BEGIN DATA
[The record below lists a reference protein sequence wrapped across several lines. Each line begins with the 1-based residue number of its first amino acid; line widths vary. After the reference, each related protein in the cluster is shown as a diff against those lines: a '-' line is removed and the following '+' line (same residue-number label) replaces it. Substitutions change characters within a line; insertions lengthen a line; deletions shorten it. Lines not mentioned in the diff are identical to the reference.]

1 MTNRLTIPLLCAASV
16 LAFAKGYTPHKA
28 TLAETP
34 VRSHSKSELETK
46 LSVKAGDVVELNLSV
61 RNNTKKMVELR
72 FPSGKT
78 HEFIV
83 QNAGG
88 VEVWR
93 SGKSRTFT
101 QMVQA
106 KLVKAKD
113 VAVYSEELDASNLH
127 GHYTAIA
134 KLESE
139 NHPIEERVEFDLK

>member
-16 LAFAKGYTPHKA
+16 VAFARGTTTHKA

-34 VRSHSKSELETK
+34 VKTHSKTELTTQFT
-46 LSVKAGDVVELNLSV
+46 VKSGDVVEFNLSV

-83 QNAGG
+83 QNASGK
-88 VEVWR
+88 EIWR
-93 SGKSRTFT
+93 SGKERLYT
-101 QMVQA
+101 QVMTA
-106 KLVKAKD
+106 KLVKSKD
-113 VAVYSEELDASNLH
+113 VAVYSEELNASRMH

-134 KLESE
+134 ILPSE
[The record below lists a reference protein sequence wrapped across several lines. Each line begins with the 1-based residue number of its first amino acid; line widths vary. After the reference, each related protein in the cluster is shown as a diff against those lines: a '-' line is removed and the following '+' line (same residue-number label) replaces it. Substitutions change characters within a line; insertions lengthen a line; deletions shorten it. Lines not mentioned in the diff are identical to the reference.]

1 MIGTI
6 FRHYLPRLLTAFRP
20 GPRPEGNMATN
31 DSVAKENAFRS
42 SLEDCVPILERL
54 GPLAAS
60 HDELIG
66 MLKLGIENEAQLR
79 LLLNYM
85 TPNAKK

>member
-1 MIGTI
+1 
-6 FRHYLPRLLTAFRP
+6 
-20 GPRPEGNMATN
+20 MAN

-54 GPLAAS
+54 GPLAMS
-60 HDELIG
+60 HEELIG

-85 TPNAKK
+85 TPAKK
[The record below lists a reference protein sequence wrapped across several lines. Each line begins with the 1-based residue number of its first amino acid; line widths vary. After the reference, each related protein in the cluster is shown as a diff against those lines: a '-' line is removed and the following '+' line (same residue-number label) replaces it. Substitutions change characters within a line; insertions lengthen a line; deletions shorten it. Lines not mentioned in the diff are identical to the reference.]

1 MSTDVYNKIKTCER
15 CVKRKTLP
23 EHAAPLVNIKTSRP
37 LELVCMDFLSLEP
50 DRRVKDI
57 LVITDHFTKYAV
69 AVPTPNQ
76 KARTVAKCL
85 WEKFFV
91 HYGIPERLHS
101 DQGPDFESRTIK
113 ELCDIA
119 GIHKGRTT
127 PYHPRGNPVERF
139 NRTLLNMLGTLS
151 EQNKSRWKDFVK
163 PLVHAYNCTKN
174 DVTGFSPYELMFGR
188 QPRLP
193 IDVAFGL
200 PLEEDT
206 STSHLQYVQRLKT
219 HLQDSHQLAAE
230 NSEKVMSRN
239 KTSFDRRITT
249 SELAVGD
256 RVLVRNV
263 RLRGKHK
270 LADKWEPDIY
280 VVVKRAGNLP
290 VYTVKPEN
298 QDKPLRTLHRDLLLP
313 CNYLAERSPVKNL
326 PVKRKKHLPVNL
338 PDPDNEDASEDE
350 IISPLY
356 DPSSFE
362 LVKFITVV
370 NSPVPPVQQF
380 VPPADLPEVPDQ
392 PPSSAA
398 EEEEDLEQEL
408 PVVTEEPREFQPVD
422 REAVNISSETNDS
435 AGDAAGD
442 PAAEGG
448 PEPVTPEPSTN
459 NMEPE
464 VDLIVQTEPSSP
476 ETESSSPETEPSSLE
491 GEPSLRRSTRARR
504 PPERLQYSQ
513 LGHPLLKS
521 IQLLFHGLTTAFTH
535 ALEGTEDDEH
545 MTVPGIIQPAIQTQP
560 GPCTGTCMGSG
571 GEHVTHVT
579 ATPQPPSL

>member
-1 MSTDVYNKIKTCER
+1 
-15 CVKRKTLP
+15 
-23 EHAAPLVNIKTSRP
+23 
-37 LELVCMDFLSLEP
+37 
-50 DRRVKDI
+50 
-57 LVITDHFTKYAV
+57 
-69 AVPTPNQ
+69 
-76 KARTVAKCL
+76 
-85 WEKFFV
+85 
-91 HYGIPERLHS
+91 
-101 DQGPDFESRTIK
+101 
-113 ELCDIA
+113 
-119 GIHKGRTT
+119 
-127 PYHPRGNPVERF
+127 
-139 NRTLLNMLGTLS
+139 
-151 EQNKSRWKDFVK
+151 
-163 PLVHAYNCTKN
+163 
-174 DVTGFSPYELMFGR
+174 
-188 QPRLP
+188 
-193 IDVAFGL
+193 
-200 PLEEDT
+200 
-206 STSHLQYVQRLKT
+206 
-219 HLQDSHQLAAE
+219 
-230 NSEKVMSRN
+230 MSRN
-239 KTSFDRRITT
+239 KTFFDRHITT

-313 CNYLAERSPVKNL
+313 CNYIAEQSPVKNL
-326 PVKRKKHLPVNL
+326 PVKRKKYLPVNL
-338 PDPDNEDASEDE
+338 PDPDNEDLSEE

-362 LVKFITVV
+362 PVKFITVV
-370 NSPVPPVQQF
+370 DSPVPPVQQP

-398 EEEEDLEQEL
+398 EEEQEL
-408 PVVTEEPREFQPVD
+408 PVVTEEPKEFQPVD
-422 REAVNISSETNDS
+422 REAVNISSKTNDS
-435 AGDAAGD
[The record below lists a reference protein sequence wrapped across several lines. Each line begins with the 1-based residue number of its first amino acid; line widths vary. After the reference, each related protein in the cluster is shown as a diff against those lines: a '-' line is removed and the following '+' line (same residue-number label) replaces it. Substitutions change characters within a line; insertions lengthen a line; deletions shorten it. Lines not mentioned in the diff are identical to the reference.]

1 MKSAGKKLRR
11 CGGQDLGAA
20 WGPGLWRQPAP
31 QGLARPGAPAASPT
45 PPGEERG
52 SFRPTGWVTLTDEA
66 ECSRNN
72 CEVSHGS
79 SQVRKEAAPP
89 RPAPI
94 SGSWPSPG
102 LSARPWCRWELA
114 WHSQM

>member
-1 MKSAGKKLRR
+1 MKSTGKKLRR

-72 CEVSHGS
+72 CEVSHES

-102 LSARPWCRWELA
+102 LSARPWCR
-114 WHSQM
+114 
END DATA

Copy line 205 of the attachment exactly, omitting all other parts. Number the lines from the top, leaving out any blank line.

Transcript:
114 WHSQM